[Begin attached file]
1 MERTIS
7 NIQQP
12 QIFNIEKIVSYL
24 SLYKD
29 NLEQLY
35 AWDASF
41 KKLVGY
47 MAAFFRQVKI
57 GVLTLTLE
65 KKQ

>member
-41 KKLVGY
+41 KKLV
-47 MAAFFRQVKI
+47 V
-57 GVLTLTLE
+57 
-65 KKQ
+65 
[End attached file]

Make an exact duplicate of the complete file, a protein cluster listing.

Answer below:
1 MERTIS
7 NIQQP
12 QIFNIEKIVSYL
24 SLYKD
29 NLEQLY
35 AWDASF
41 KKLVGY
47 MAAFFRQVKI
57 GVLTLTLE
65 KKQ

>member
-41 KKLVGY
+41 KKLV
-47 MAAFFRQVKI
+47 V
-57 GVLTLTLE
+57 
-65 KKQ
+65 